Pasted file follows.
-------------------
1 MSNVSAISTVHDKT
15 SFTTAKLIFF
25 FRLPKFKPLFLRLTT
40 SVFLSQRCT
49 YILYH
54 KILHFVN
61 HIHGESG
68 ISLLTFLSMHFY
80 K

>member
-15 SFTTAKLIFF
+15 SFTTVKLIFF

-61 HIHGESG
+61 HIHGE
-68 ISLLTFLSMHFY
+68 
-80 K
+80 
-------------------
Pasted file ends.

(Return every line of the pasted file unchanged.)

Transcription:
1 MSNVSAISTVHDKT
15 SFTTAKLIFF
25 FRLPKFKPLFLRLTT
40 SVFLSQRCT
49 YILYH
54 KILHFVN
61 HIHGESG
68 ISLLTFLSMHFY
80 K

>member
-15 SFTTAKLIFF
+15 SFTTVKLIFF

-61 HIHGESG
+61 HIHGE
-68 ISLLTFLSMHFY
+68 
-80 K
+80 